Predictable UIKit Layout using BaseComponents (Part 1)mmackh
Inspired by the recent post by on Manual UIKit Layout by Steve Troughton-Smith, I wanted to share my approach on doing layout predictable layout using SplitView, ScrollingView and ConditionalLayoutView from my Swift Package: BaseComponents. I've never publicly described how either of these components work in detail, so if you are interested in understanding or using any of these classes, read on.
Before my transition to Swift, PCSplitView served as my go-to manual layout class in all of my projects. The idea was to take any layout, break it down into understandable sections and translate those into code. In addition to doing layout, animations should remain smooth with minimal effort. First iterations of this class weren't elegant, but the basic ideas remained the same over the years. UIStackView and SwiftUI were introduced much later, but I have not yet felt the need to transition.
Almost all UI layouts can be expressed either vertically or horizontally, which results in a known maximums (width and/or height). In SplitView and ScrollView, we express this concept as direction. In addition to direction, the layout of an individual component is expressed in one of these three distinct layout types.
- Fixed - Highest priority in layout. Represents a static unit in points.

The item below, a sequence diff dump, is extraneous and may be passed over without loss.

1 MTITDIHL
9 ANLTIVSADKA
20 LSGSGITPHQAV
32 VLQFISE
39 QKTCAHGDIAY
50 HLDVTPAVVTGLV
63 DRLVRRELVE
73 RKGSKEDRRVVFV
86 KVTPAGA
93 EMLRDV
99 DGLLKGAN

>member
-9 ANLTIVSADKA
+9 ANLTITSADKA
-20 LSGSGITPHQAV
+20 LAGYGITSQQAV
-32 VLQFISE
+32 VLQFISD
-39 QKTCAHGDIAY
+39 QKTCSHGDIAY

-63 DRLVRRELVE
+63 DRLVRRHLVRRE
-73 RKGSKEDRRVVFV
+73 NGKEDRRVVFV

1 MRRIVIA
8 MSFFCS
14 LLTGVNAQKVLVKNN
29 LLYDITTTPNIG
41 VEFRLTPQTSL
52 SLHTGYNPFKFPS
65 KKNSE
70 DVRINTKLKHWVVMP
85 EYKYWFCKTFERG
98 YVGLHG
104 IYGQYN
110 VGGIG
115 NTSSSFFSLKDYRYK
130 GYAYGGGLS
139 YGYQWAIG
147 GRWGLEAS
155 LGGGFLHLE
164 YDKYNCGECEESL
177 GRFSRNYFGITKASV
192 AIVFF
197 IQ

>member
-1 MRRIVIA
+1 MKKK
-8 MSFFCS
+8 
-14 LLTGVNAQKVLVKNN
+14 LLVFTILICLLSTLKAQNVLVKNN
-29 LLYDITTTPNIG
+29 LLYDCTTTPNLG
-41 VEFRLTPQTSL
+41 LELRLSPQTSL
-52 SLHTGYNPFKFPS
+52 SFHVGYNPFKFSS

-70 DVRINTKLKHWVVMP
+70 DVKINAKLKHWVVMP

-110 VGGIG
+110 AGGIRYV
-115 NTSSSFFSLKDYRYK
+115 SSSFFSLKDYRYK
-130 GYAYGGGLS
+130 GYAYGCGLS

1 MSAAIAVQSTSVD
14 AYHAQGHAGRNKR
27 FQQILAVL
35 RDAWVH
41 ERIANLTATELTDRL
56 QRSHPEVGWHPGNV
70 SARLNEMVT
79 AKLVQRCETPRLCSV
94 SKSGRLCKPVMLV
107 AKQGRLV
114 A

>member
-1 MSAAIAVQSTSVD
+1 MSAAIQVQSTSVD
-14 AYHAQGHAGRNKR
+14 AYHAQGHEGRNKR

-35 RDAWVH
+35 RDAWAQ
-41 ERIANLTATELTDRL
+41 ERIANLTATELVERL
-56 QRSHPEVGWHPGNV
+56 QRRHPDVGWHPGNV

- Automatic - Tries to automatically determine the dimensions of a component in fixed units.
- Percentage - Takes the remaining width or height, subtracts any fixed length layout and uses up a given percentage of that space.
When starting with layout in code, we use viewDidLoad as a starting point inside a UIViewController.
The SplitView provides each subview with a width of 33.33% (we could have chosen .equal) of the parent view's height (left) or width (right), which makes creating pixel-perfect layouts easier.
Moving on to a more complex example, a SplitView can have a Child SplitView in order to mix and match vertical and horizontal directions. In addition, the following example illustrate how we respect a view's safeAreaInsets.
Even though the syntax is not as elegant as SwiftUI, a more advanced layout is simple to reason about. We pinned the toolbar to the bottom by filling the available space with padding from the superview's safeAreaInset (Line 10) and 100% of the remainder from 2 UIView components (Line 12, 13). A fine divider was added with the height of a single pixel (Line 15). By adding a child SplitView (Line 17), we are able to add even more components in a horizontal direction.
Let's try some automatic layout, a favourite in SwiftUI tutorials. I've added some color coding on the right.
Internally on each layoutSubviews call, SplitView calculates the required height of the label by using the maximum width as a reference point. In addition to the label's height, the safeAreaInsets top value is subtracted from the width that is available to the .percentage and .equal layoutType. Since two we have two views designated with .equal, the calculation behind the scenes is 100% / 2 = 50%. Meaning 50% of the remaining height is given to each subview.
There are always tradeoffs between performance, usability and complexity when it comes to layout, but I hope to have hit a sweet-spot with these classes. If the layout becomes too complex for SplitView to handle, there's always the ability to embed a different system as subview into into the hierarchy.
Using this approach has allowed me to build InstaPDF for iOS, iPad and Mac with a single codebase as well as improve my speed shipping other apps. I hope to follow up this format to explain more complex layouts soon, but for now, give BaseComponents a try and let me know what you think on Twitter (@mmackh).